Really not sure why our experience differs so much from yours. Like I mentioned, we use a shitload of popular libraries, and for every single one there was a d.ts file available. If I see a definition that is wrong/outdated/broken then I create a fork, fix it and make a pull request. Doesn't usually take longer than a few minutes (depending how outdated the definition file is). Instead of complaining, I try to actively help improve the situation. Most of those d.ts files are written by normal developers in their spare time, after all, so it doesn't help to curse those people.

> Another selling point listed on the front page of its website: ES2015 features. Except it doesn't provide Promises, Map, Sets (and I can't remember if they added Object.Assign support, but it also was not supported when I was using it). When you provide your own polyfills, TSC complains unless you provide typings and add specific config values informing it what you polyfilled.

Yeah it's weird, and I don't get it either. Our solution to this is to run the compiled JS code through Babel. We use webpack for this and it's pretty much hassle free. On the other hand, for someone new to TS/JS this may not be obvious. So I agree there is a tooling problem in this regard, but once you know about it, it's a non issue. So yeah, it would've been nice if the TS compiler did properly polyfill things.

And don't get me even started on Visual Studio. I hate to work with it. It's nice for small projects/solutions, but we have a rather big solution, with a couple "Azure cloud classic" projects, and the whole thing is soooo fucking slow. Changing a single value in a ServiceConfiguration.cfg file will freeze VS for almost a minute, for example. There is lag and delays everywhere. The "TypeScript for Visual Studio Extension" was also very problematic, so we disabled all TS features in VS. We use Sublime/VS Code only since a very long time to edit our JS code. VS is a sad joke for a frontend developer.


I'm absolutely fine with external libs not being typechecked if there's no d.ts. The issue is it literally didn't support this scenario until 1.8 (when AllowJS was added). To me, this is the biggest tell that there's something fundamentally wrong with TS's design priorities. How could it not support JavaScript libraries for so long?

Here is one of numerous posts mirroring one of the module resolution issues that has plagued my project: https://stackoverflow.com/questions/39957100/visual-studio-2...

There are equivalent reports on GitHub and elsewhere on the net, as well as numerous related but separate issues.

IDEs from the same organization that sponsors TS don't even work reliably with it. Note one of the responses: "try VSCode." Indeed, VSCode works for me on the exact same code.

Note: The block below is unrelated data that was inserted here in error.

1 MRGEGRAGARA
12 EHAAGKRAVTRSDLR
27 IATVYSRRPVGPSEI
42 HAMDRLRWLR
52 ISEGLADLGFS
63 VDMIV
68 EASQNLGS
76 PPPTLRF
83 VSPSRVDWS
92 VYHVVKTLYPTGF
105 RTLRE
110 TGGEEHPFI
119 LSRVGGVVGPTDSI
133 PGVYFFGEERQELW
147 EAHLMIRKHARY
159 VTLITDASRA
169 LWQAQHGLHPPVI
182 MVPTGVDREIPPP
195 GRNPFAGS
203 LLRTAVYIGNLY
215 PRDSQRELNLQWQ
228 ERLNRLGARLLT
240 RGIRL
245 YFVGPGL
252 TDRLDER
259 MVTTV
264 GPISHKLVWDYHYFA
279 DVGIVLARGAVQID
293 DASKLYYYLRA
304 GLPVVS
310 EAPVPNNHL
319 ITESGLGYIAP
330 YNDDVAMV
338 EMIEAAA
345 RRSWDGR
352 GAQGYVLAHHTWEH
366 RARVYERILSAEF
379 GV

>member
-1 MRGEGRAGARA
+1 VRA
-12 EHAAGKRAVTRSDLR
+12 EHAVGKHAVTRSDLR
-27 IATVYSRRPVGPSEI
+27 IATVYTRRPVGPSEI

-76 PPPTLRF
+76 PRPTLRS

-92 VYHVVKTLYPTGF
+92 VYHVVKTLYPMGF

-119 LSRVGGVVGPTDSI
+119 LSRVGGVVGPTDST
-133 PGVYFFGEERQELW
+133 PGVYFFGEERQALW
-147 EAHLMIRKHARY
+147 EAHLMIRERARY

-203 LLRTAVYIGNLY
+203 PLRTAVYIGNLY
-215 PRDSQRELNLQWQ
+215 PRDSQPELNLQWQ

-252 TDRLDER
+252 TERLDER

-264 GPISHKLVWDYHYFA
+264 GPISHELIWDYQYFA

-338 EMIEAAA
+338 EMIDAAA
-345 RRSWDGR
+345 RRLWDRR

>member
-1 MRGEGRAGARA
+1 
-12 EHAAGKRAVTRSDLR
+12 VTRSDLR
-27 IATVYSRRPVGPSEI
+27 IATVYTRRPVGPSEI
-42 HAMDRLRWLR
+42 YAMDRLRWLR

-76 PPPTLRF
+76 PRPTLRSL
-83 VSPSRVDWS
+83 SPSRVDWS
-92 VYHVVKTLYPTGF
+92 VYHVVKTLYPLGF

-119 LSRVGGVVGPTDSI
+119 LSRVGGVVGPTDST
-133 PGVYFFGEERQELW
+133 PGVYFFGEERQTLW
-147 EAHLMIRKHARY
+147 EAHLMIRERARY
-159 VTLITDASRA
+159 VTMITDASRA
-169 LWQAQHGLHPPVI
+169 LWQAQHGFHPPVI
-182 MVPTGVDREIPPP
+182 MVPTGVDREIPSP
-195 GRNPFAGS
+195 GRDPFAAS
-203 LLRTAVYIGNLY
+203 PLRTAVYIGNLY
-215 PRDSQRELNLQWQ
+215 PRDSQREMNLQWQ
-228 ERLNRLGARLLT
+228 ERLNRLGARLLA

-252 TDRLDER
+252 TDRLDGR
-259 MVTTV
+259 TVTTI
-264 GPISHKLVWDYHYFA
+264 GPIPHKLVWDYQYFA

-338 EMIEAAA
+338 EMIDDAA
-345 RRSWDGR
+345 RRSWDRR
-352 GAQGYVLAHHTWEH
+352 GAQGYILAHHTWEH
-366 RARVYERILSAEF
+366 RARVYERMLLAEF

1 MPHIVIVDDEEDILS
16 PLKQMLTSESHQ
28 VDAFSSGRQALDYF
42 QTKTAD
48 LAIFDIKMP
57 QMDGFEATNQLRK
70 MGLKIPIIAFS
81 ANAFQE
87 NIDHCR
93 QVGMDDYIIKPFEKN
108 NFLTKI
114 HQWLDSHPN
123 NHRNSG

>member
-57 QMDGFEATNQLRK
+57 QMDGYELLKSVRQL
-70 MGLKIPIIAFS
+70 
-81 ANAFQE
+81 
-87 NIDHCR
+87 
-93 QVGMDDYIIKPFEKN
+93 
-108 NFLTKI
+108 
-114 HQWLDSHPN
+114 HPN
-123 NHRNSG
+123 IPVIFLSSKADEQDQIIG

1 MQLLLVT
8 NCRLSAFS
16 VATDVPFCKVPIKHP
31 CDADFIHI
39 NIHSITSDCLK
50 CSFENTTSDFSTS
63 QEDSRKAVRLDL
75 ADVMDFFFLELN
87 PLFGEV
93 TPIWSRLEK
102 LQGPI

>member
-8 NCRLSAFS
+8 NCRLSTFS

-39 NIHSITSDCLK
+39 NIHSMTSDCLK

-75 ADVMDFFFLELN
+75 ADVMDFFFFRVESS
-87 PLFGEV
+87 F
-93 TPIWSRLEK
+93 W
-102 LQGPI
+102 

Currently I'm doing the same thing as you: running the TS output + the non-TS codebase through a giant blender of browserify + babel.

At one point, I would use --outfile, which makes TSC bundle all your files and dependencies. Neat, right? Nope - it gets the order of the dependencies wrong, which you find out later, at runtime. The maintainers on GitHub said "don't use outfile."


Are you really sure it wasn't possible to use external libs prior to the allowJs flag? I vividly remember a colleague fiddling around with TS when 1.0 was released, and we had discussions about definition files and how lacking they were. But I'm pretty sure he was able to declare an external module as "any" in a d.ts file, and then he could simply require it and use it without type information. As far as I know, the allowJs flag allows you to import/require your own .js files (as opposed to external modules), before that this wasn't possible apparently. Without this functionality I don't know how it was possible to gradually convert a code base to ts. We probably wouldn't be using TS now without the allowJs flag. I guess we are lucky to have picked up TS in a state where most of the early issues have been resolved (not saying there are no issues left).

I totally understand your frustrations with VS, though most of the problems you mentioned seem to be related to the TS integration in VS, and not with TS directly. But issues like yours are the reason why I lost hope in VS. I try to use it as little as possible.


I'm not sure if it was impossible, just that it was a giant mess and it utterly failed to work properly for me. Broadly speaking, point is just that TS treats JS as a second class citizen, and it adversely affects the day to day usability.


it seems reasonable that it didn't allow it before the language designers explicitly created a flag for it.

That doesn't mean some enterprising soul wasn't able to make it work, but it does mean it wasn't officially supported.